12darrenk t1_j48y1ek wrote

Hunters need to be able to positively identify their target before shooting, he added. “It’s a fundamental rule of hunting,” Lau said.

If you're going to quote someone, don't try to cut it up to make it say something that they didn't. The Game Commission is in no way saying that this is good thing. But the incident didn't violate any game laws. So there isn't anything for the Game Commission to do. He was asked what can be done to prevent this like this in the future. And he answered that for the general public and for hunters. There were a lot of mistakes made by multiple people that everyone can learn from.


12darrenk t1_j48wew8 wrote

I would say at least for when deer season is open. Most of the season is archery, but during this time there are various other seasons open that are firearms seasons. That's when you are the most likely to encounter hunters. It usually starts on the 1st Saturday of October, but sometimes it is the last Saturday of September depending how the calendar falls. It runs through the middle of January, usually ending on MLK Jr day. Some areas like Berks, Chester, and down to Philly, as well as Allegheny county, go from mid September to the end of January. The other time would be from mid April through May. That is spring turkey season. Turkey hunting is done mostly by calling, so if you hear a turkey, there is a decent chance that it is a hunter, or there is a hunter nearby. Staying away from that area is a good idea if you can.

In my opinion it is never a bad thing to be seen, regardless of if hunting is going on. And most of the time, other than when required, what you wear doesn't have to be orange. Bright and non-natural colors are great. You really want to avoid brown, black, and other dark or earthy shades. And if you can avoid it, don't walk right into an area that you know people are hunting. As seen in the article, it can end badly.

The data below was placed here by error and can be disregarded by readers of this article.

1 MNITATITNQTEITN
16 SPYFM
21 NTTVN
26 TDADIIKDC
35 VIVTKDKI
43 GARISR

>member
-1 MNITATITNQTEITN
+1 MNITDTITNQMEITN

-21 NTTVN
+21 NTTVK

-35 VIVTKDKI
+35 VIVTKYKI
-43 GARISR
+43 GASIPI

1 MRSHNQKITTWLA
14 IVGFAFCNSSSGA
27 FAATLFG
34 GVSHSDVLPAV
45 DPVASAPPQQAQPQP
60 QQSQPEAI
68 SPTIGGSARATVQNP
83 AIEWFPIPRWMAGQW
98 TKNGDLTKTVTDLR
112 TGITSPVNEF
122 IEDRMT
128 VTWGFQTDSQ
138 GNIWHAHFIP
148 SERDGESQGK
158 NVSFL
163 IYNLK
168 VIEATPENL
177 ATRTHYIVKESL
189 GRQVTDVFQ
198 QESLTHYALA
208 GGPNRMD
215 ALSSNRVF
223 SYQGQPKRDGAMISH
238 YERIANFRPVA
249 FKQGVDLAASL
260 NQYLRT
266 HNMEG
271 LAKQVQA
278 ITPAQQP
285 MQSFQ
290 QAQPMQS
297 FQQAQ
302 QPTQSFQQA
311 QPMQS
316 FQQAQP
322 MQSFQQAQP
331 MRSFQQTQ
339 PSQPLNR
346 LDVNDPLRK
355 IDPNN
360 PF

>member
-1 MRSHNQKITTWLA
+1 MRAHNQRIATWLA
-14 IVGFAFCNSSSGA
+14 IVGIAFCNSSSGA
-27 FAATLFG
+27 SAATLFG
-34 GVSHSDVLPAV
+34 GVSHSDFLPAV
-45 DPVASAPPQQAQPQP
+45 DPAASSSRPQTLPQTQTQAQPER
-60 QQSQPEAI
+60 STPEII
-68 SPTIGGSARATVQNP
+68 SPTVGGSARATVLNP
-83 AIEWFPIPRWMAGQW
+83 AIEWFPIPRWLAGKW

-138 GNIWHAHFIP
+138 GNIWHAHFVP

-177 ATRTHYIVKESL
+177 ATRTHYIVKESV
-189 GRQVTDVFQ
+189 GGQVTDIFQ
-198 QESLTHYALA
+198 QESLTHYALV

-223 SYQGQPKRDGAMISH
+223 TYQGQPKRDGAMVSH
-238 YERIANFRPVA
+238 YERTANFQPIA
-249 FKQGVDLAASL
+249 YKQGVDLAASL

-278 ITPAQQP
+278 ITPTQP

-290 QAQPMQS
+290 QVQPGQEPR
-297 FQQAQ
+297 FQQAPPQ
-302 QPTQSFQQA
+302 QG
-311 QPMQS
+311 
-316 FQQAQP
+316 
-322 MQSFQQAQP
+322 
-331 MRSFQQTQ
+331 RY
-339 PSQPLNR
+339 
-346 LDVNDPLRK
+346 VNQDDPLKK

12darrenk t1_j48a8l9 wrote

But most don't know that. It's really not public knowledge. It's a very short statement in the hunting and trapping digest. And if they aren't hunters, how would they see that? It should be on the signs at game lands, but does anyone actually read the rules? And if they do read it, are they going to leave because they don't have orange with them? I doubt it. Plus that rule is only for Nov 15th to Dec 15th. The are lots of firearms seasons outside of those dates. I know the idea for a user fee for game lands got rejected, but there needs to be some way to communicate what should be expected of people on game lands who are non hunters. Maybe a big qr code at trail heads with reminders to wear orange, or a message that there may be people hunting with guns on that particular day? Something needs changed because people aren't getting any smarter and it's just a matter of time before bad things happen.


12darrenk t1_j482rf5 wrote

It's also staggering how many hunting areas are used for recreational (non hunting) activities. With how some people are, it's kind of surprising that there aren't more issues. State game lands are bought and maintained by money from hunting only. But they get used for lots of different things. Oftentimes non hunters have no clue that hunting is happening. It's amazing with how many people hike on game lands in brown and black clothing that people don't get shot at by irresponsible hunters. If you are on game lands check the hunting seasons and wear orange or other bright colored clothing.